Finally, scope creep is most noticeable on a large-scale project. I think the best example of this that I have is a great, but very indecisive client. He is a great guy, is easy to work with, has a lot of financial power behind him, and is a total dreamer. His ideas are amazing, but they change every day. We started on a 300k project with his team, but half way through he changed some major areas of the scope. Because he started changing things very quickly on us, and paying on time and materials, we didn’t write down all the requests every time and re-scope the work. This almost cost us a great client and a great relationship.

My lesson from that project was that no matter what, always, always, always scope every request that a client gives you and send them a breakdown of what they asked for with time and costs. Had this client better understood the costs he was facing for all of his requests, he may not have authorized them. But even if he did, when he came back and asked what was taking so long, why things weren’t done, and what we were doing with all of his money, we would have been able to point to all the scope docs that he had approved and say “you told us to do all of this!” But instead, we had to pull up all those emails, all those requests, and then we still didn’t have a great answer when he asked why we didn’t show him each time he asked us to do the work how much it was going to cost. It’s all worked out now, and we have fixed our relationship there, but we scope every single request now, and we make more money and have a happier client.

Can a scope be simple?

I’ve always worked in interactive development, so for me, not really. Maybe in print, or sign-making, or poster design it could. But I have a feeling that even for those areas, the more clearly you write out what you’re planning on doing, the better off both you and your clients are going to be.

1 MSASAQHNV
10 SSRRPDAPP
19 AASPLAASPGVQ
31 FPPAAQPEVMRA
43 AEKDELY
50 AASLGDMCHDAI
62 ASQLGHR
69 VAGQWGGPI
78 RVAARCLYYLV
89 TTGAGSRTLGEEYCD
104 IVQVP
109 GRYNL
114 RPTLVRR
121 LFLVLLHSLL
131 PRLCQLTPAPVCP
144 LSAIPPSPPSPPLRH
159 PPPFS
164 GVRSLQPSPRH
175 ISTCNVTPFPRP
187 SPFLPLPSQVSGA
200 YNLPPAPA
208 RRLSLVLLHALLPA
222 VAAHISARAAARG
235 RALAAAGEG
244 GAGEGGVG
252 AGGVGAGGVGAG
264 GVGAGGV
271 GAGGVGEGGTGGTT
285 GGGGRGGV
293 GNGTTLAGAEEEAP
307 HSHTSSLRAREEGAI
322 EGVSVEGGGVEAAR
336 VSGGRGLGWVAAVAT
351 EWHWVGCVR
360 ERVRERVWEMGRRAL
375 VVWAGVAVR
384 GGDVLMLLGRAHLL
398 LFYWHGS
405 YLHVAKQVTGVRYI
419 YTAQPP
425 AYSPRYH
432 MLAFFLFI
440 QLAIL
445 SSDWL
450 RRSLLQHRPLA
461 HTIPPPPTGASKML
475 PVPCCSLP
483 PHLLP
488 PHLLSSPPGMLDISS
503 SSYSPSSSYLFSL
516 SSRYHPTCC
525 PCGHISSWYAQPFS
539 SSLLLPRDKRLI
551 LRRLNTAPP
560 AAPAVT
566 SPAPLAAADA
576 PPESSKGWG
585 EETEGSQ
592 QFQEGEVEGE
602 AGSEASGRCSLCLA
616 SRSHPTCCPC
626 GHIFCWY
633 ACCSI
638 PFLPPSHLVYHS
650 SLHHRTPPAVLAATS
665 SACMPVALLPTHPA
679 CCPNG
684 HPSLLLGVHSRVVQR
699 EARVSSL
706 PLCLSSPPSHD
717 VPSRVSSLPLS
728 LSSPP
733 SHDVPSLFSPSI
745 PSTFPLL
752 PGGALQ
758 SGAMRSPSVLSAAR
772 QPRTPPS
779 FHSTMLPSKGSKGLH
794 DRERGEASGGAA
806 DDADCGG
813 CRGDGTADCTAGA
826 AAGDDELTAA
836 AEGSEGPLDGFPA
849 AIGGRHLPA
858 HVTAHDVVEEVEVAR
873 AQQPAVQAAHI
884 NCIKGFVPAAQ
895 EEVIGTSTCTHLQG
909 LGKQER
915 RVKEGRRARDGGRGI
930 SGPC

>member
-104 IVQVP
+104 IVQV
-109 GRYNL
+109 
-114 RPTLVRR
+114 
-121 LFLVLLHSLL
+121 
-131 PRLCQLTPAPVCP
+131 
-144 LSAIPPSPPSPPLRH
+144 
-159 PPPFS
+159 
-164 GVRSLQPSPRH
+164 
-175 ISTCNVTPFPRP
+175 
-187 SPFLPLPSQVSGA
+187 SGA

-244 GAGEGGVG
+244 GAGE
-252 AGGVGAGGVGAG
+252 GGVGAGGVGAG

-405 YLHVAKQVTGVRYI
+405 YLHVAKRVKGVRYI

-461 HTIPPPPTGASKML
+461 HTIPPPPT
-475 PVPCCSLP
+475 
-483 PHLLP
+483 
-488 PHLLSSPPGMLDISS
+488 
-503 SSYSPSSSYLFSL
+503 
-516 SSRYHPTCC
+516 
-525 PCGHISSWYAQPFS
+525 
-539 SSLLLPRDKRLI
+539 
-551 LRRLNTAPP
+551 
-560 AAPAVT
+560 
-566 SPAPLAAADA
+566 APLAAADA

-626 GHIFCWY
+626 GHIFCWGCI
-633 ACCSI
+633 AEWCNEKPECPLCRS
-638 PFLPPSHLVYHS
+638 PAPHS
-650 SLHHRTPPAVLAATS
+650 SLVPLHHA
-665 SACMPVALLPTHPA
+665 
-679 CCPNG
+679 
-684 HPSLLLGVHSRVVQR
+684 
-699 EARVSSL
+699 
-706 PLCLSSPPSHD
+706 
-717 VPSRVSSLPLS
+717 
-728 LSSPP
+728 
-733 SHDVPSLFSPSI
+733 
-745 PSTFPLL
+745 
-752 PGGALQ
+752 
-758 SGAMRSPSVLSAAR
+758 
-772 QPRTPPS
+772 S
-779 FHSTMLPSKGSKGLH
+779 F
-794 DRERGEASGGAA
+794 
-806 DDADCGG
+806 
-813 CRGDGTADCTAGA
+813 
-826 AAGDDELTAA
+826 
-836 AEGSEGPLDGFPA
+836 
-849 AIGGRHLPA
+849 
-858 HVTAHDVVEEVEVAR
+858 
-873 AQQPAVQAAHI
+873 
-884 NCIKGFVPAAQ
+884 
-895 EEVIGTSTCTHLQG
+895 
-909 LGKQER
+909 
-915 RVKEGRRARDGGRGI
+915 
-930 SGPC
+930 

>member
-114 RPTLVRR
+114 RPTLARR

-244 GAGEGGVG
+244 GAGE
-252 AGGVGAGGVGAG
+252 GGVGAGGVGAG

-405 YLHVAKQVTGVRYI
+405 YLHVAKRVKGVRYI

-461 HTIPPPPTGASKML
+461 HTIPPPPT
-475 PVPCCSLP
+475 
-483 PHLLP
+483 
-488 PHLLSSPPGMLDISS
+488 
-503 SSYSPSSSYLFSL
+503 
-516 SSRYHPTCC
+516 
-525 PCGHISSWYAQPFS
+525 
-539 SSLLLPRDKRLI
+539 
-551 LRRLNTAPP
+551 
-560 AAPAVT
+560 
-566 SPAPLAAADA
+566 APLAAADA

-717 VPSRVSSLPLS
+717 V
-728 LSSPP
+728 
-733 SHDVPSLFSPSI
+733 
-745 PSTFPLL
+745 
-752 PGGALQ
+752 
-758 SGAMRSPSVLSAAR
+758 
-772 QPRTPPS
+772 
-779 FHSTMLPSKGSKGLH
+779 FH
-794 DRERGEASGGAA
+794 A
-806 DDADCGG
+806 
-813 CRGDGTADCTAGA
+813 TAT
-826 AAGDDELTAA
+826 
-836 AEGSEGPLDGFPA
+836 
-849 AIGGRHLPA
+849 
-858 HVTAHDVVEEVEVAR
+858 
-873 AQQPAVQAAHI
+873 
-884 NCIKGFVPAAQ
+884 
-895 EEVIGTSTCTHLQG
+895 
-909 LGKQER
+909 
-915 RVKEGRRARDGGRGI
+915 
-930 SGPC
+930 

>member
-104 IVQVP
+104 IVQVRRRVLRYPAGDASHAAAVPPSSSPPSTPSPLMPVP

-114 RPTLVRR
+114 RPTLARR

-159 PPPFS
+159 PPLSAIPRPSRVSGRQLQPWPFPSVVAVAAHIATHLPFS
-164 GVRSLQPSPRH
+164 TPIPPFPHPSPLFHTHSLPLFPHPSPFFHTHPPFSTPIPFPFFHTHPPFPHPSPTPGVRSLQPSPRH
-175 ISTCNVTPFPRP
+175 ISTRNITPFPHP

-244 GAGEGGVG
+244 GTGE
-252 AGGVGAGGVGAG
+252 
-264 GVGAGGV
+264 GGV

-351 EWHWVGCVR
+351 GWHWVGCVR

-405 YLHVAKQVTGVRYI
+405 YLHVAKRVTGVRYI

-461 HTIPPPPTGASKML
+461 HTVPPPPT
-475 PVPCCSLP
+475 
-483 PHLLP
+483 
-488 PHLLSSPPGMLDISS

For web and app design and development, there are tons of variables, usually many different pages each with it’s own content, functionality, and other non-functional requirements. If you don’t explain to your clients what each thing is and what it does and have them sign off on it, at least in your client’s eyes, you’re probably on the hook for this work. When I do a scope of work for a website, I like to write out every page, every section, every sub-section, etc. and have the client sign the document before every starting on the project.

I’m not saying that there is no room for agile development and that everything has to be waterfall, but you need a place to start. Also, when you are building in agile, you still need very clear specs for completion and for each iteration.

It is important to say that I don’t think that you have to point out every database table and every variable, but the clients need to know and understand what you are proposing you are going to build for them. In the same way you would plan a house, you need to architect your plans for your web and app projects.

But I’m a Designer!

I hate it when designers tell me this, so I wanted to address it directly.
Yep. You are a designer, or developer, or project manager, or whatever. But the minute you sold your services for money, you also became a professional. As a professional, you have certain obligations to your clients. One of those is making sure they know what they’re getting. You can whine about how scoping the project should have been done by the sales team or the other guy or just not by you. But at the end of the day, if you took the job, it was your decision to take care of the client and you needed to explain what you were doing so that you were both on the same page before your client paid you money. You know what you’re building, and your client probably doesn’t, so it’s your job to make sure you both understand what is being done. If you’re going to be a professional, be professional and do the right thing.

It may be the most important part of the project

The reasons and challenges above are why we built BrainLeaf. Before we built this system, we had failed time and time again at scoping our work because it was time consuming and complicated, and really, no one wanted to do it. We needed a system that would be fast and easy to use for all of our team members, and would allow us to build and reuse complex scopes of work and information architectures for multiple clients. We needed something that would be as clear for clients as it was for us. After way more work than we had ever expected, we now have a system that works well and we hope that you too will find as much use in this system as we have.

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Give it a shot!

If you’ve ever run into some of the problems noted above, sign up for a free BrainLeaf account. We’re always looking for more input on what we’re doing, how we’re doing it, and how we can make our system better! Let us know right here and we’ll do our best to get your requests implemented!